Nor were the payments made to taxpayer on these assigned claims liquidating dividends paid to him as a stockholder in the Bank. The amounts were paid to him, under the assignments, as interest due the depositors under court decision, not as distributions paid upon his stock.
On October 1, 1951, after the hearing on the merits of the petition and after the findings of fact and opinion had been rendered, taxpayer filed a motion to amend his petition, which he has not printed in the appendix to his brief. It was, however, included in his Designation for the Record on Review, and may be found in the original transcript of record transmitted to our Court. In it he asked leave to amend to claim a deduction, under Section 117(e) of the Internal Revenue Code, for the carry-over of a capital loss in the amount of $352,800.00, due to the fact that his stock in the Bank had become worthless. That the stock had become worthless seems quite clear. The Tax Court denied this motion on November 15, 1951.
The Tax Court, however, considered and passed on this point. The first paragraph of its opinion reads:
"The first issue presents the question whether the shares of the capital stock of the United States Savings Bank, Washington, D. C., became worthless in the taxable year 1946. At the time this Bank was closed in 1933, petitioner owned 560 shares of its capital stock, which he had acquired at various times at an average cost of $150 per share. Petitioner made no claim on his 1946 return for a loss deduction on account of the worthlessness of such shares. In his petition filed in this proceeding he alleges that he sustained a loss in the amount of $352,800, representing the market value of such shares at the time of the Bank's closing. Since we have found as a fact that the shares of capital stock of such Bank became worthless prior to the taxable year 1946, the actual amount of petitioner's loss is not material."
It would thus seem that no amendment of the petition was necessary to raise this point. The facts having been set forth in the petition, the Tax Court should have applied the applicable law, whether the applicable section of the statute was cited by the taxpayer or not. If any amendment of the petition was proper or necessary, we think the Tax Court abused its discretion by denying taxpayer's motion for permission to amend.
The Tax Court denied the deduction here on the ground that the stock became worthless prior to the year 1946. Thus, the Tax Court gave no consideration to the carry-over provision of the tax statute, 26 U.S.C.A. § 117(e), which reads:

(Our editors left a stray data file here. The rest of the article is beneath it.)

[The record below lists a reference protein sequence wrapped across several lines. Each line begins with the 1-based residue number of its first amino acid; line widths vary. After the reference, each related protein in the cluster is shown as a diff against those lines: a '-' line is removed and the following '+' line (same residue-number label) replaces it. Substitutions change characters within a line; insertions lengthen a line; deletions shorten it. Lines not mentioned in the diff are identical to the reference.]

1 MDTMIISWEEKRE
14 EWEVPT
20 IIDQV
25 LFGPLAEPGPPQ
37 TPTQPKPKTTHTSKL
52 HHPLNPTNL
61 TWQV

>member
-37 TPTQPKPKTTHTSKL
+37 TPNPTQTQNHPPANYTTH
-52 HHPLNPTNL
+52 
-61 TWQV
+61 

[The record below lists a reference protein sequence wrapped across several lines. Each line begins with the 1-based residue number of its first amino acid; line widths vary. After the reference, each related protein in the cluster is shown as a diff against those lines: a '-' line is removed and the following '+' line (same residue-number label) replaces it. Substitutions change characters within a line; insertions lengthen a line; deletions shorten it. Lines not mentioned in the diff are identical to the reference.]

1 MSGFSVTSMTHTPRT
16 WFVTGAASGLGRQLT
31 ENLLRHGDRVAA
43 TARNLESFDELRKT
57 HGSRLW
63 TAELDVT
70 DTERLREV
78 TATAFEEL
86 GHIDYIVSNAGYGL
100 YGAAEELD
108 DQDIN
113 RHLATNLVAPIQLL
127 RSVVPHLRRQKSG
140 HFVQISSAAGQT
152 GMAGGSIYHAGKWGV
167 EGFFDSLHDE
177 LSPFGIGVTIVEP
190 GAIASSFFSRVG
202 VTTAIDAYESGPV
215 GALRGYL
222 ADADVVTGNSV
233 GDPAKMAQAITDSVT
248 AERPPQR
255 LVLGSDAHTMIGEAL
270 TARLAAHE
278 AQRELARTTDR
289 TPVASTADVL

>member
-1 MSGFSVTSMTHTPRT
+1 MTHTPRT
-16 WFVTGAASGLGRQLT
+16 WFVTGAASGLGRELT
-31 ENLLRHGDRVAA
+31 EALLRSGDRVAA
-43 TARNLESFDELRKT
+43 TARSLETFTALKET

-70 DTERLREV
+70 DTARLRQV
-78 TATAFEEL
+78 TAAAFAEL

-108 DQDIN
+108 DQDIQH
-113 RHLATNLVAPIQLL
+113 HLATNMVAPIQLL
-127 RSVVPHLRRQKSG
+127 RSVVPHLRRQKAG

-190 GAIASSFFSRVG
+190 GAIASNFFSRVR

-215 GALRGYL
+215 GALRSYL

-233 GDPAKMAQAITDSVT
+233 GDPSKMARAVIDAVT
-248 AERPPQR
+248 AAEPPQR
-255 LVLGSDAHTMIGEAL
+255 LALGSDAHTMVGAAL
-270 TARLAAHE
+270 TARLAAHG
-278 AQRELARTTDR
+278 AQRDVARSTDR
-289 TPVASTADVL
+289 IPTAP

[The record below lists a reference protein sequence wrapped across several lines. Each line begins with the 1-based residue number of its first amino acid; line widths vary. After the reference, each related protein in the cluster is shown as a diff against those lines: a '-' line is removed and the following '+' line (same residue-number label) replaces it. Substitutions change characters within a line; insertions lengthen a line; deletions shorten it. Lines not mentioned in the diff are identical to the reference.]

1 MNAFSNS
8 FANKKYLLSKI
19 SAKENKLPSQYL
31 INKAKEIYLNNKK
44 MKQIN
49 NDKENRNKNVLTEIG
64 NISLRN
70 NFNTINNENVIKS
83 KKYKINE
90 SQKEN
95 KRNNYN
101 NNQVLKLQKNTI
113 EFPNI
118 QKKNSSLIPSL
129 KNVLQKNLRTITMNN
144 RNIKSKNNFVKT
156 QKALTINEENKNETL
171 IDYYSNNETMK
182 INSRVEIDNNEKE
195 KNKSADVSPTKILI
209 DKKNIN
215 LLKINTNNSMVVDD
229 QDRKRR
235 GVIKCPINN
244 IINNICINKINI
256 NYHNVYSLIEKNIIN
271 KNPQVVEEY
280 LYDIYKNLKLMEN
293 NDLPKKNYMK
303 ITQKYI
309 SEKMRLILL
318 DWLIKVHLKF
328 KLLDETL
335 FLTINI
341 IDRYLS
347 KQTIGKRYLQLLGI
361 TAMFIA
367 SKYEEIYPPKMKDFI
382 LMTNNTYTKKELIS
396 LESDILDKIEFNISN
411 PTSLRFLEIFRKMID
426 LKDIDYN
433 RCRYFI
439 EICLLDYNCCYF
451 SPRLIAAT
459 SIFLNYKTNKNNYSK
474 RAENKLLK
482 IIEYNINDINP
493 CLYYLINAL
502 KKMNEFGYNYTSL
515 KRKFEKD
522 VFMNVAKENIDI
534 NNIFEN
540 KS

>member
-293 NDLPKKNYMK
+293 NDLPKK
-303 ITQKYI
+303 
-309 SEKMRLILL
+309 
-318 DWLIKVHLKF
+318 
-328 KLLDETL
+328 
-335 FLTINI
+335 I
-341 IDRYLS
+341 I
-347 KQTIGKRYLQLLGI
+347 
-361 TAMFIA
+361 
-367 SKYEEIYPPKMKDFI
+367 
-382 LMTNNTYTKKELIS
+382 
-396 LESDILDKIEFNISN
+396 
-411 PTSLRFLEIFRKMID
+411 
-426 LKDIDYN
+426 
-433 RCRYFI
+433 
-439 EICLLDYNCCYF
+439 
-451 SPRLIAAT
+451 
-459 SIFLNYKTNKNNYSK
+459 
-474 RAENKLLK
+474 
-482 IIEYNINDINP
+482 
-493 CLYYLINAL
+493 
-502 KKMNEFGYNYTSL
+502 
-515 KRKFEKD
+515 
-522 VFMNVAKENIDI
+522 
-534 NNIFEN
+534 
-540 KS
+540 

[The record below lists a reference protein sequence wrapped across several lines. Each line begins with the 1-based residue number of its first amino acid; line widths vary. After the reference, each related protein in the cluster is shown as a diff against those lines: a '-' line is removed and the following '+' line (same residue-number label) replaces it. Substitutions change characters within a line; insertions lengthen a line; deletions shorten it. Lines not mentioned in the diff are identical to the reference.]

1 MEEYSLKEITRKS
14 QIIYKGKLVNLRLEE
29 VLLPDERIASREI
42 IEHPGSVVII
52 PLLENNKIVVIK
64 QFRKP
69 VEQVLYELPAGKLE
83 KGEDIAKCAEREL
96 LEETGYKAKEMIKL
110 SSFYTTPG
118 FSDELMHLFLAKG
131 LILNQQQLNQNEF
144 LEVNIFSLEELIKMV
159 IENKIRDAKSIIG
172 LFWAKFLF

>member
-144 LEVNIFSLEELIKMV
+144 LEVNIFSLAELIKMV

"Capital loss carry-over.
"(1) Method of computation. If for any taxable year beginning after December 31, 1941, the taxpayer has a net capital loss, the amount thereof shall be a short-term capital loss in each of the five succeeding taxable years to the extent that such amount exceeds the total of any net capital gains of any taxable years intervening between the taxable year in which the net capital loss arose and such succeeding taxable year. For purposes of this paragraph a net capital gain shall be computed without regard to such net capital loss or to any net capital losses arising in any such intervening taxable years."
Nor did the Tax Court give consideration to Section 23(g) (2) of the statute, 26 U.S.C.A. § 23(g) (2) which reads:
"(g) Capital losses.
* * * * * *
"(2) Securities becoming worthless. If any securities (as defined in paragraph (3) of this subsection) become worthless during the taxable year and are capital assets, the loss resulting therefrom shall, for the purposes of this chapter, be considered as a loss from the sale or exchange, on the last day of such taxable year, of capital assets."
We think that the Tax Court should have considered these sections of the Internal Revenue Code and should have determined whether the taxpayer is entitled to relief thereunder. See, Mattes v. C. I. R., 7 Cir., 185 F.2d 254; Durbin v. Birmingham, D. C., 92 F.Supp. 938; Bond v. C. I. R., 1950, 14 T. C. 748; McDermott v. C. I. R., 1949, 13 T. C. 468. See, also, 26 U.S. C.A. § 117(d) (2); 26 U.S.C.A. § 117(e) (2); Treasury Regulation 29.117-2(c). Cf. Helvering v. Hammel, 311 U.S. 504, 61 S.Ct. 368, 85 L.Ed. 303; White v. United States, 305 U.S. 281, 59 S.Ct. 179, 83 L. Ed. 172.
The decision of the Tax Court is affirmed on the point that there was no gift of the assigned claims to the taxpayer and on the point that the taxpayer's gain on the interest claims did not fall within the provisions of Section 117(b) of the statute. The decision, however, is reversed insofar as it holds that the taxpayer is not entitled to relief under Section 117(f) or to relief under the provisions of Sections 117(e) and 23(g) (2) of the statute, and the case is remanded to the Tax Court for further proceedings without expression of opinion on our part as to the bearing of these sections upon the taxpayer's case.
Affirmed in part; reversed in part and remanded.